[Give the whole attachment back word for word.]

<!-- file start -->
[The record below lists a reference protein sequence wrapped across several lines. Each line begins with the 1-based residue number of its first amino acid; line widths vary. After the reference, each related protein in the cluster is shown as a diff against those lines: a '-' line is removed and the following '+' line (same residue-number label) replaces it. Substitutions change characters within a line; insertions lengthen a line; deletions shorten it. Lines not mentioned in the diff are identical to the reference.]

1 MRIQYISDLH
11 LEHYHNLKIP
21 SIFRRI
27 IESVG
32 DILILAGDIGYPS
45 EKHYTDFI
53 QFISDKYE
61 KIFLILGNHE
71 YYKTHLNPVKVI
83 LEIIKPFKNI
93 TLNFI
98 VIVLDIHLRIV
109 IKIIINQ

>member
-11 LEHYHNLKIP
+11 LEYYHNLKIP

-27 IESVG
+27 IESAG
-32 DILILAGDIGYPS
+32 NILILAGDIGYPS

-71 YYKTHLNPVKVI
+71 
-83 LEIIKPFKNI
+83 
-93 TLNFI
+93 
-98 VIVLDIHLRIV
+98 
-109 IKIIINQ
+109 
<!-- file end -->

[The record below lists a reference protein sequence wrapped across several lines. Each line begins with the 1-based residue number of its first amino acid; line widths vary. After the reference, each related protein in the cluster is shown as a diff against those lines: a '-' line is removed and the following '+' line (same residue-number label) replaces it. Substitutions change characters within a line; insertions lengthen a line; deletions shorten it. Lines not mentioned in the diff are identical to the reference.]

1 MRIQYISDLH
11 LEHYHNLKIP
21 SIFRRI
27 IESVG
32 DILILAGDIGYPS
45 EKHYTDFI
53 QFISDKYE
61 KIFLILGNHE
71 YYKTHLNPVKVI
83 LEIIKPFKNI
93 TLNFI
98 VIVLDIHLRIV
109 IKIIINQ

>member
-11 LEHYHNLKIP
+11 LEYYHNLKIP

-27 IESVG
+27 IESAG
-32 DILILAGDIGYPS
+32 NILILAGDIGYPS

-71 YYKTHLNPVKVI
+71 
-83 LEIIKPFKNI
+83 
-93 TLNFI
+93 
-98 VIVLDIHLRIV
+98 
-109 IKIIINQ
+109 